Complaining about airlines on Twitter is a universal pastime for disgruntled travelers, and yet somehow British Airways has managed to turn the activity into a data privacy debacle of its own doing. Security researcher and PhD student Mustafa Al-Bassam discovered yesterday that the airline’s social media team was demanding customers post a trove of personal information publicly on Twitter, so it could help investigate customer service claims. That included passport numbers, full addresses, and other sensitive info, as reported earlier today by TechCrunch.
Even weirder: the airline kept insisting this was to “comply with GDPR,” which is the General Data Protection Regulation. It’s the EU’s new widespread consumer privacy law designed to keep companies from collecting and selling personal information of internet users without their consent. So it doesn’t make much sense why British Airways would require customers post their personal information on Twitter for all to see just to get assistance about a missed or delayed flight.
Al-Bassam notes how, after some users complained about the airline’s bizarrely worded request, it began altering its replies to say that customers should DM them the info instead. Granted, GDPR is an 88-page, 56,000-word law that is quite complex and confusing. It also just went into effect on May 25th and many companies have struggled with compliance. Still, there’s nothing about GDPR that should imply it involves asking people to post personal information to Twitter.
Making matters worse for British Airways, Al-Bassam was only looking into the company’s Twitter activity because he discovered he couldn’t check in for his flight — to a security conference no less — without disabling his ad blocker. It turns out British Airways uses tracking cookies when you check into flights on a web browser that then sends your personal information to third-party sites.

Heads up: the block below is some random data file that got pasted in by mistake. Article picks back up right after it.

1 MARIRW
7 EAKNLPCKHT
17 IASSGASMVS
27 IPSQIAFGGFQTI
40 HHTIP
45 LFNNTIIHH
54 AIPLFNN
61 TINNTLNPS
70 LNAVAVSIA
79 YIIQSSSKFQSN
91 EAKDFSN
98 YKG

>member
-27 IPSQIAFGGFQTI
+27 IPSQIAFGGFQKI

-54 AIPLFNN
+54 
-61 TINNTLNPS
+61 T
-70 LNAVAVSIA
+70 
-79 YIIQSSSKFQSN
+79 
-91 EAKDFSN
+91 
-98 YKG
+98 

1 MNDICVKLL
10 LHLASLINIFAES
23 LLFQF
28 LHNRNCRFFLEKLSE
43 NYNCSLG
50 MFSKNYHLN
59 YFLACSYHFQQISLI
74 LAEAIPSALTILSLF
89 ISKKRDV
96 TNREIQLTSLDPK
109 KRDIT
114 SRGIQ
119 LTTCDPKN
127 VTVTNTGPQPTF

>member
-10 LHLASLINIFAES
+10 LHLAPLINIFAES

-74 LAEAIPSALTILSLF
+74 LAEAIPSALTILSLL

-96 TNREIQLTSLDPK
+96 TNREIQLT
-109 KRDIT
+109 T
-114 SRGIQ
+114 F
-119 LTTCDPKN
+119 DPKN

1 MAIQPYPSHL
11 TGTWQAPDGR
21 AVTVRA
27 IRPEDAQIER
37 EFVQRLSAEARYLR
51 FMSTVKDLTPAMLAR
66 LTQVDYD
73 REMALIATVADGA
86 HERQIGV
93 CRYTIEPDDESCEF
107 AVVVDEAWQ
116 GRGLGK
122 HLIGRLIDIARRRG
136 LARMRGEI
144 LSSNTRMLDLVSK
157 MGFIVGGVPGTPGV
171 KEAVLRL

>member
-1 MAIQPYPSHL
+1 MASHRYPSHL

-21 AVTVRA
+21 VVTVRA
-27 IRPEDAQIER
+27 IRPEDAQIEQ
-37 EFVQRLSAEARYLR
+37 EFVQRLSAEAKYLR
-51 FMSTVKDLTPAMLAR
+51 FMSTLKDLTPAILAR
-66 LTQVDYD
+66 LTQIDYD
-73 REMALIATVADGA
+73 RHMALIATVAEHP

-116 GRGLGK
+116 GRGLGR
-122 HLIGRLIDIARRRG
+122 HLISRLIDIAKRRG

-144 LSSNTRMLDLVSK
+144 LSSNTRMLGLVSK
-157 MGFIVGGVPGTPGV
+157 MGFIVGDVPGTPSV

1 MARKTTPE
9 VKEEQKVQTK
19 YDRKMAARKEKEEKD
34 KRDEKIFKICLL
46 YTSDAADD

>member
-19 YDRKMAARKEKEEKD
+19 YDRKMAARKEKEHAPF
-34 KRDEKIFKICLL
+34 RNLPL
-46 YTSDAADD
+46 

As he notes, without proper consent, this is a violation of GDPR, the same GDPR that British Airways’ social media team thinks it’s complying with by asking people to post personal information on Twitter. After a frustrating back-and-forth with various members of the British Airways team about why there was no consent form or opt-out mechanism, Al-Bassam submitted a complaint to the airline, reposted here, voicing his concerns. He also outlined his plans to submit a more formal GDPR complaint with the UK’s Information Commissioner’s Office within 30 days if the company doesn’t remedy the issue with its web check-in process and ad-tracking practices.
Now, while it’s well understood that GDPR is confusing and takes some time to parse, it seems like there’s a more profound misunderstanding going on over at British Airways.